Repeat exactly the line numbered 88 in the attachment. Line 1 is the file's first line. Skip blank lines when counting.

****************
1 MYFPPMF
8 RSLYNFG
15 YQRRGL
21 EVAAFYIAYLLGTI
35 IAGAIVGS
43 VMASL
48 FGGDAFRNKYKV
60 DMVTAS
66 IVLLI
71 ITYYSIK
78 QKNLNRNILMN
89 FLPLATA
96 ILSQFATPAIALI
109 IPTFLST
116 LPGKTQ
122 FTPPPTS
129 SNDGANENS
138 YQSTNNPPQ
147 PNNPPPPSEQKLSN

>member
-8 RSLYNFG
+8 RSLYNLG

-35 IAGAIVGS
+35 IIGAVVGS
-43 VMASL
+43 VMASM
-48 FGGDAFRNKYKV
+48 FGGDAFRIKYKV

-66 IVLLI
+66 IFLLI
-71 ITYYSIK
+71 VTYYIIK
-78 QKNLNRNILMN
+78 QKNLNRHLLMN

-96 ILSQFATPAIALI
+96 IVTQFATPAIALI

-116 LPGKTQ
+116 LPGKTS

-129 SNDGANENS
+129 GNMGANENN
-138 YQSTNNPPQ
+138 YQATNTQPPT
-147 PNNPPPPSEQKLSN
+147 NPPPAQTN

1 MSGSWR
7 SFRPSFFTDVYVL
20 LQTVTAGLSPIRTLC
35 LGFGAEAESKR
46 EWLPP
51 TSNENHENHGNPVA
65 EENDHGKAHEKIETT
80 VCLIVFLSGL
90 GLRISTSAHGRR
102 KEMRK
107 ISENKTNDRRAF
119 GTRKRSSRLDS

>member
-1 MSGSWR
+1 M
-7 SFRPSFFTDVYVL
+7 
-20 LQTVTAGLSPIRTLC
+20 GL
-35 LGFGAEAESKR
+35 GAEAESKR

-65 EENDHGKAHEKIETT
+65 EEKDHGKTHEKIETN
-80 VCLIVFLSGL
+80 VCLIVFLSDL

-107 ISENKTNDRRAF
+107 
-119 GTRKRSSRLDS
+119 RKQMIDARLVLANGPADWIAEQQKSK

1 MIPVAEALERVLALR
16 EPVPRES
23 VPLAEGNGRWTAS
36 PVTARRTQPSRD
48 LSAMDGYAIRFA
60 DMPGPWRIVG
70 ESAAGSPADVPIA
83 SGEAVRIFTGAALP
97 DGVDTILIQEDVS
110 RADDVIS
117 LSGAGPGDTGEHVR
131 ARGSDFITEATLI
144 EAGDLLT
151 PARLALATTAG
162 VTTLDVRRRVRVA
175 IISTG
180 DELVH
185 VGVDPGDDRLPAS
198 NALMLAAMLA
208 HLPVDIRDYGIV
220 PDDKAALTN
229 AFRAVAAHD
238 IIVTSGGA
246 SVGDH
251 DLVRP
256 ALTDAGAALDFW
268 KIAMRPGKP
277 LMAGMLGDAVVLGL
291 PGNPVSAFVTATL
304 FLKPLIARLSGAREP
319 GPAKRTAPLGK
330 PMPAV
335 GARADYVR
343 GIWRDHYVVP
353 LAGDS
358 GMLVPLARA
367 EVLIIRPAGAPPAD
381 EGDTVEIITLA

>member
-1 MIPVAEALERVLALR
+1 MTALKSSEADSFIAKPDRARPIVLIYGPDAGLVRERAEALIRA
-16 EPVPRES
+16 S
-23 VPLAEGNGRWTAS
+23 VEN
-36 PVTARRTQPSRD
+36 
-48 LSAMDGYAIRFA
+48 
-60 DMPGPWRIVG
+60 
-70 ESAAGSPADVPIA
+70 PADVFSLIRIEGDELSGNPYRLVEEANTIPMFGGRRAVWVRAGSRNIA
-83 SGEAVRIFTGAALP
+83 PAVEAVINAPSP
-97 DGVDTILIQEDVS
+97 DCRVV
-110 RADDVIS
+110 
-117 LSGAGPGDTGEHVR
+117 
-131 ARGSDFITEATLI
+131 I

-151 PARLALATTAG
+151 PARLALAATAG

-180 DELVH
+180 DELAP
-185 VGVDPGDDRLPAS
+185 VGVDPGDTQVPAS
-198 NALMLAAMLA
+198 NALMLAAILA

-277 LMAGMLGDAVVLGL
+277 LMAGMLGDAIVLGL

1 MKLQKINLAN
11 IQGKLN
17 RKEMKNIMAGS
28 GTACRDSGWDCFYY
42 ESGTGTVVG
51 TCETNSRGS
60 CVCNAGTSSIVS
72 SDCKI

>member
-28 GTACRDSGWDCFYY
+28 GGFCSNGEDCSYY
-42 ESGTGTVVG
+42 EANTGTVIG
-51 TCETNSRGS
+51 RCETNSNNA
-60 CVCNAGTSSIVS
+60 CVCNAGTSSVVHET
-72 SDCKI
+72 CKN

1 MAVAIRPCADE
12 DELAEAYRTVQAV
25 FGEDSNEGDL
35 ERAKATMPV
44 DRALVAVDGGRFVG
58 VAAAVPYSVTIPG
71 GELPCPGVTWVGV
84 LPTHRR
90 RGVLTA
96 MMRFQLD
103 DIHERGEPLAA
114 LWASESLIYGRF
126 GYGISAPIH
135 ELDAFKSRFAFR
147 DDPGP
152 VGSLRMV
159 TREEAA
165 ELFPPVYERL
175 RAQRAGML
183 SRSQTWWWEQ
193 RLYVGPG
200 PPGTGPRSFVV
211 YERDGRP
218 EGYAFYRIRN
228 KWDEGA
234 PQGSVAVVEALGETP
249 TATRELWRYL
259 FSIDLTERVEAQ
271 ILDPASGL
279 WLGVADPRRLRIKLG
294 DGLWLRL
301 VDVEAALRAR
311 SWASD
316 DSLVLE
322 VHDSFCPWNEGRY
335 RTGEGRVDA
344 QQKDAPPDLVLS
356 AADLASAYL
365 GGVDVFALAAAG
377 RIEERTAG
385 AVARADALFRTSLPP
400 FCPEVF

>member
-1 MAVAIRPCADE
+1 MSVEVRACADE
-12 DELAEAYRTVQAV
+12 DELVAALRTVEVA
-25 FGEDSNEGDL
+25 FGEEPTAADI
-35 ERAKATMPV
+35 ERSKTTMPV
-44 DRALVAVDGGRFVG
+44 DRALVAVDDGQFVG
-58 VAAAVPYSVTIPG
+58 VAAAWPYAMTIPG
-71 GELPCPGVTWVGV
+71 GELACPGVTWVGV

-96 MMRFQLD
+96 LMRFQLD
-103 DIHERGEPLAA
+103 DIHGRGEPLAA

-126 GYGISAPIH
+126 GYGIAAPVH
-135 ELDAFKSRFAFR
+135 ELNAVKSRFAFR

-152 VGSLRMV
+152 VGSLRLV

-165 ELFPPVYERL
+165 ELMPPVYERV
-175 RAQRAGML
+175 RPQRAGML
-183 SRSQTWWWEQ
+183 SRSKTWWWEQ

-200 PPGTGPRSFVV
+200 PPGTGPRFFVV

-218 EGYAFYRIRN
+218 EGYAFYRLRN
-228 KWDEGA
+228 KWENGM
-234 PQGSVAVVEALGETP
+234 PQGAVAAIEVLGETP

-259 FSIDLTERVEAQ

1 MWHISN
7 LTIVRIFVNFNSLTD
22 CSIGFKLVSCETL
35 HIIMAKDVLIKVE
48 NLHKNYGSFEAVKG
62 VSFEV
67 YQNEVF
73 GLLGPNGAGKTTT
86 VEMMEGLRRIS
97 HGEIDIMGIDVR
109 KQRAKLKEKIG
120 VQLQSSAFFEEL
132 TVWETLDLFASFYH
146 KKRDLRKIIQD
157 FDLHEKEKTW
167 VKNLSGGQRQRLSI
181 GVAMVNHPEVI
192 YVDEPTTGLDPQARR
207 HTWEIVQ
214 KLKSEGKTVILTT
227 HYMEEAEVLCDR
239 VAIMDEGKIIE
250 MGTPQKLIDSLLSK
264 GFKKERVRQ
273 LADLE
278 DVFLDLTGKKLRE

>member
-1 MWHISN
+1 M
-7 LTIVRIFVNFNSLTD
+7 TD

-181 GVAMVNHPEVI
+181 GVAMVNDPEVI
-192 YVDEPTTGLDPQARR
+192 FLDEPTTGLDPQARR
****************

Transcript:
162 VTTLDVRRRVRVA